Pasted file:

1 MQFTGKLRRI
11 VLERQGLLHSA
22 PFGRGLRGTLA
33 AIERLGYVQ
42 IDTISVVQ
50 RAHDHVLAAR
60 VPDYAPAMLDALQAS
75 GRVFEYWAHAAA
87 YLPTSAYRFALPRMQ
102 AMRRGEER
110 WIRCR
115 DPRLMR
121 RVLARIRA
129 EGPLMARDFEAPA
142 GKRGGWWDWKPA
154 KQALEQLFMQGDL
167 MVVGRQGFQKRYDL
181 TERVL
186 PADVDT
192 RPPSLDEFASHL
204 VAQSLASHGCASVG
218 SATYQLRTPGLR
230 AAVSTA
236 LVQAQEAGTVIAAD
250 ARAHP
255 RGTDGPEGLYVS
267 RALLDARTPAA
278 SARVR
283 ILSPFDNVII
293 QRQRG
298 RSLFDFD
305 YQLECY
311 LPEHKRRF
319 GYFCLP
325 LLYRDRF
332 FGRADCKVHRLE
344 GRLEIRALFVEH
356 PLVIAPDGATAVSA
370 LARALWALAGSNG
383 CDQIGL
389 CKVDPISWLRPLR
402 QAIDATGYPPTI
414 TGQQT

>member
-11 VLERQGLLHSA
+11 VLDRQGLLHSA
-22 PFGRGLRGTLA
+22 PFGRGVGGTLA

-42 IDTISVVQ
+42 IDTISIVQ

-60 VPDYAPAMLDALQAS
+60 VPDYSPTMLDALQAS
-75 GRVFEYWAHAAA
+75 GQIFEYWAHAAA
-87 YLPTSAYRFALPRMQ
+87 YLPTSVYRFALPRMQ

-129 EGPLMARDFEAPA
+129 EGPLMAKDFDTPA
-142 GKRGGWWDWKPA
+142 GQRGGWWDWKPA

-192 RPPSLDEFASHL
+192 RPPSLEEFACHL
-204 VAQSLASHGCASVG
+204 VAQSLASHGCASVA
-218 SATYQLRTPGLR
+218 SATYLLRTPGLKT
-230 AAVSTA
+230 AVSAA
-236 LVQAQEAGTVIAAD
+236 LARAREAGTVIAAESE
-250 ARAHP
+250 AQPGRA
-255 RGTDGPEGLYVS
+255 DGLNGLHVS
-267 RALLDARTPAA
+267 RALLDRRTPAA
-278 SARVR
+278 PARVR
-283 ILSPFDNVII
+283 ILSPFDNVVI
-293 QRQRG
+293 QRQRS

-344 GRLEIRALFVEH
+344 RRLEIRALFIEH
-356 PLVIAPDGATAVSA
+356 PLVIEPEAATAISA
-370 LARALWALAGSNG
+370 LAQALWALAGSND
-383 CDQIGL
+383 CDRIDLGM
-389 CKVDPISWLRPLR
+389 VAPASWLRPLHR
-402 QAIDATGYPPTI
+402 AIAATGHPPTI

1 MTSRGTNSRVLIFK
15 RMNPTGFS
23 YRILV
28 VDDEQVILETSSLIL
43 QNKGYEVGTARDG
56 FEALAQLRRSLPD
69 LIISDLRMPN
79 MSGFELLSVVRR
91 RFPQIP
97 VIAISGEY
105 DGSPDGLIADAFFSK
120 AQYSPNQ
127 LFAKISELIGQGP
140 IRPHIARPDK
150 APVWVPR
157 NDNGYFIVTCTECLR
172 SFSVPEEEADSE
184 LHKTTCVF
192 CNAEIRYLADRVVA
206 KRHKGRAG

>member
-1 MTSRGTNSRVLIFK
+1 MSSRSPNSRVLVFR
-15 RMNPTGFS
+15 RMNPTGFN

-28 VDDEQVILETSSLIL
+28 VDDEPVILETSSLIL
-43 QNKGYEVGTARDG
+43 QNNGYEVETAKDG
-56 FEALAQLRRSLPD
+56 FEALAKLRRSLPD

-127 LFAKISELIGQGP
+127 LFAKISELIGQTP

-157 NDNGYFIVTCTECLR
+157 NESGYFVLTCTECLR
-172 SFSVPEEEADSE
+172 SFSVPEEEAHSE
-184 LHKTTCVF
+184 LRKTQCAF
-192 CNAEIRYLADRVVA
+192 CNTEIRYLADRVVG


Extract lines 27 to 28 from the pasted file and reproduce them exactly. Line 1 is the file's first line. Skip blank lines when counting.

267 RALLDARTPAA
278 SARVR